The following limitations apply to PostgreSQL databases accessed via Libgda:
Postgres uses the "Oid" data type to internally store BLOBs, but this type is also used to store other information within the database. Libgda assumes that any column of type "Oid" represents a blob. If this is not the case, then you must cast it to the correct data type within your SQL query (for example as "SELECT oid::varchar FROM...")
Libgda does not try to avoid orphaned BLOBs, to solve the problem of orphaned BLOBs, set up the "lo" extension from PostgreSQL's contrib, and/or use the "vacuumlo" also from the contrib.
Note that in the future the PostgreSQL's provider will have an option to ensure that there are no orphaned BLOBs itself.
BLOB manipulations can only occur within a transaction, so you should start a transaction before any operation on BLOBs, otherwise Libgda will automatically start one
The gda_connection_statement_execute_non_select()'s last_insert_row parameter will return a new GdaSet object only if the table has OIDs (to ensure this, the "WITH OIDS" option should be added at the end of a CREATE TABLE query).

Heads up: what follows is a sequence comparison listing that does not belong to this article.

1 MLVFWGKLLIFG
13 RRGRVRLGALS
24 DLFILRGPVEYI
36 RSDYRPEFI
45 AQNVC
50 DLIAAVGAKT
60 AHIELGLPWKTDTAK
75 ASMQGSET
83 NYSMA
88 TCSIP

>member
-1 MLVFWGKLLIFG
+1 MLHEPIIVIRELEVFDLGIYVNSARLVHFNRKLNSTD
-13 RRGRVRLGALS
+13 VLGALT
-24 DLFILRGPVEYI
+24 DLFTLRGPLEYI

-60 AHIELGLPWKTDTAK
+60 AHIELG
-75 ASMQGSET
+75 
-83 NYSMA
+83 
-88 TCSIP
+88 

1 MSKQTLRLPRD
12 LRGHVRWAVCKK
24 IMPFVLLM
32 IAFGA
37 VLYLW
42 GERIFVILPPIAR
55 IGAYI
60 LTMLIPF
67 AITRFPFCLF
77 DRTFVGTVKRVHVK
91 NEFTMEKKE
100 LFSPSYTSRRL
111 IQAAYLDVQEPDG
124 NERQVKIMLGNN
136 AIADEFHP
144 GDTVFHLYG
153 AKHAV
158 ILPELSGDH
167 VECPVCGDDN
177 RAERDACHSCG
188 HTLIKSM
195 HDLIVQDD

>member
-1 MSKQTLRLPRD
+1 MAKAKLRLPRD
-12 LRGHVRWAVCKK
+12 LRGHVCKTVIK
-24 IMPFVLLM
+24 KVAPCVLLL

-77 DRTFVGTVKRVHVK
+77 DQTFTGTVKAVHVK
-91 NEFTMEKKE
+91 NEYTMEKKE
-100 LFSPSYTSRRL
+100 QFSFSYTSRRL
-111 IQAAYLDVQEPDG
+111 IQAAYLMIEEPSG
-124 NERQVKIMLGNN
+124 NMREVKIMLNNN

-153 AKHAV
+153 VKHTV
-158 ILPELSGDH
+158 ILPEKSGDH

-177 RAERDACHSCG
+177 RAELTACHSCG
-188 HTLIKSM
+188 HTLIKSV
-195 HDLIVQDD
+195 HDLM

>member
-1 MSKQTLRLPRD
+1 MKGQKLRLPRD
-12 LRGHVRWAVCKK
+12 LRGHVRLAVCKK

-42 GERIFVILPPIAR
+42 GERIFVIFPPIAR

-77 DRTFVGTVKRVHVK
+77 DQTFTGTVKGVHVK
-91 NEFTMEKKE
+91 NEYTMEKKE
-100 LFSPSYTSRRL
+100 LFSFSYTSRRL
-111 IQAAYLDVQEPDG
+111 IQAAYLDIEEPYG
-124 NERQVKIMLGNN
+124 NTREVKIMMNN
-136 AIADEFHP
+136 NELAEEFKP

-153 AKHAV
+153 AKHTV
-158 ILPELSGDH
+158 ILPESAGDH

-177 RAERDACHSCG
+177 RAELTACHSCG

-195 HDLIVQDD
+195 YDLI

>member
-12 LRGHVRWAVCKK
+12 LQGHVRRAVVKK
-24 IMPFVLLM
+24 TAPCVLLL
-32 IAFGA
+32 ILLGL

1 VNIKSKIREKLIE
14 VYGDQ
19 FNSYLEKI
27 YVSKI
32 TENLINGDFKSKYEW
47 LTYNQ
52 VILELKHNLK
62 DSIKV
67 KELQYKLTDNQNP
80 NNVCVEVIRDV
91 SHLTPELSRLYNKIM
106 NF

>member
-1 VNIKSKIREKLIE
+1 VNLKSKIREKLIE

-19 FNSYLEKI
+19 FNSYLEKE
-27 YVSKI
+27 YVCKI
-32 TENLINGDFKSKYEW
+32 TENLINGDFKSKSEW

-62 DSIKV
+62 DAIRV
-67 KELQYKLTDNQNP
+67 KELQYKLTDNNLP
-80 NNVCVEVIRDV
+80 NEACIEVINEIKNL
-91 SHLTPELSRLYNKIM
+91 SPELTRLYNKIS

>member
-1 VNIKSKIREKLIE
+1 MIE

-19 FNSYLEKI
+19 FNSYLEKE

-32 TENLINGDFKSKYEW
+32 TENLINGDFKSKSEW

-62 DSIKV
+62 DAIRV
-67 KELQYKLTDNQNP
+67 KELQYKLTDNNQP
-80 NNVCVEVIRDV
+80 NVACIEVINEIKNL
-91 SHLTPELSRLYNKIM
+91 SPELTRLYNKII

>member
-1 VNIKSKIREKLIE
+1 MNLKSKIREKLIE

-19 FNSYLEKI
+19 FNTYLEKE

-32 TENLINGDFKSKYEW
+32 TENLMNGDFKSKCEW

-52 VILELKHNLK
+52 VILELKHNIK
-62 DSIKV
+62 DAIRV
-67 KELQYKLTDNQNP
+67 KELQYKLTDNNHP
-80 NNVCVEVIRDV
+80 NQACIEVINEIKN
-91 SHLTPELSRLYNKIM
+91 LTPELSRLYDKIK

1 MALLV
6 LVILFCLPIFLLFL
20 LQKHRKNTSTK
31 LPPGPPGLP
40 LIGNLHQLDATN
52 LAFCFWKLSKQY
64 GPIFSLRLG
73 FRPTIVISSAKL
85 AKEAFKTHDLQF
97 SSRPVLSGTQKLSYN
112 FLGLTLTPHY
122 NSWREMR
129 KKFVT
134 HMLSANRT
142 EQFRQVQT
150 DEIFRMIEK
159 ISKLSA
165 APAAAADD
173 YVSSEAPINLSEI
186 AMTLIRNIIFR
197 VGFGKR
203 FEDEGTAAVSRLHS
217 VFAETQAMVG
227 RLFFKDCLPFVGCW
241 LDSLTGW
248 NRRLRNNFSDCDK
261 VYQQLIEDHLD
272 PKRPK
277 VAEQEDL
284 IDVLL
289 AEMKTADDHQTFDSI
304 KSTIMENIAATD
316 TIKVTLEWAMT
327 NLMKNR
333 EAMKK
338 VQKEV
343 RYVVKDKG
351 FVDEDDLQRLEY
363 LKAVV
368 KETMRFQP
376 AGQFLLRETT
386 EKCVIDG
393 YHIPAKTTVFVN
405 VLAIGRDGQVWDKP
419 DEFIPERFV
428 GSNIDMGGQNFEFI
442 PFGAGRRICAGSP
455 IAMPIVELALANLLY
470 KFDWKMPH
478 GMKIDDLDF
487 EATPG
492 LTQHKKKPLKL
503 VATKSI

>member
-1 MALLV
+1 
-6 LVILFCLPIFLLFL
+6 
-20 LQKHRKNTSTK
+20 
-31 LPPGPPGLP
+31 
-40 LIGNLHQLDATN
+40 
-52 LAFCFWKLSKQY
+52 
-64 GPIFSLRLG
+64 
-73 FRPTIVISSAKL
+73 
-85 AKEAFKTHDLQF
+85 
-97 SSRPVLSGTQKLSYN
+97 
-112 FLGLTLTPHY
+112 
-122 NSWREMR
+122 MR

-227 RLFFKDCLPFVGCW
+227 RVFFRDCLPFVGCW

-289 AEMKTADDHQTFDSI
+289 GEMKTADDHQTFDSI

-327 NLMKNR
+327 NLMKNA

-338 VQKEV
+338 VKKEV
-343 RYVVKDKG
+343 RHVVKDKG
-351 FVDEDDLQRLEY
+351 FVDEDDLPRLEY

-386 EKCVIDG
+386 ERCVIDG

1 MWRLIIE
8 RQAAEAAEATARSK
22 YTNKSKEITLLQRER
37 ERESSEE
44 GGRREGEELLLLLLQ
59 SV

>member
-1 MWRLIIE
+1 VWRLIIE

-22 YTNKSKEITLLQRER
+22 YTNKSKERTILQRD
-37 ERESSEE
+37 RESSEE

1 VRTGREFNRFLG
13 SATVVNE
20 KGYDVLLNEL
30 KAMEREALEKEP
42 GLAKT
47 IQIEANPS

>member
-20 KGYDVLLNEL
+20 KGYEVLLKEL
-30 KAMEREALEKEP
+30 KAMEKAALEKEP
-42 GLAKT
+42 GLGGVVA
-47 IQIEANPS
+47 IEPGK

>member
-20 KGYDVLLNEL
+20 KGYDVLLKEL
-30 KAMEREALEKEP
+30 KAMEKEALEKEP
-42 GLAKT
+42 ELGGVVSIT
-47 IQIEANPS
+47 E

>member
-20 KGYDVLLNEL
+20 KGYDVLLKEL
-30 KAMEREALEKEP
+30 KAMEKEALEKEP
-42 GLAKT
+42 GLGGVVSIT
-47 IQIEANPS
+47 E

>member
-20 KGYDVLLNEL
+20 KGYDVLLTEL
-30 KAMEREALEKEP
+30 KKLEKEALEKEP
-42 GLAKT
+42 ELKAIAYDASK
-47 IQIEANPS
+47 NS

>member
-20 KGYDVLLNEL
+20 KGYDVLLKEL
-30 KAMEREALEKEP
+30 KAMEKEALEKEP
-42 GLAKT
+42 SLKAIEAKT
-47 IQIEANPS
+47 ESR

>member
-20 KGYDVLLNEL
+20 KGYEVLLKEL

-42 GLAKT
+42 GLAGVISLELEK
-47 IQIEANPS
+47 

If PostgreSQL was not compiled with the
then the database provider will only allow
connections to be opened from the thread which initializes Libgda. Otherwise there is no limitation.
It is not possible to execute a SELECT statement with invalid parameters and with the GDA_STATEMENT_MODEL_ALLOW_NOPARAM flag if the GDA_STATEMENT_MODEL_CURSOR_FORWARD flag is also specified
Timezone information associated with time and timestamp data types is not stored by PostgreSQL, so when executing statements all the variables containing a time or timestamp information are converted to GMT (timezone 0) before the execution happens. The consequence is that for example if a variable holds the "11:23:55+2" time (11 hours, 23 minutes and 55 seconds, at GMT + 2), then the actual time stored in the database will be "09:23:55", the same time but GMT.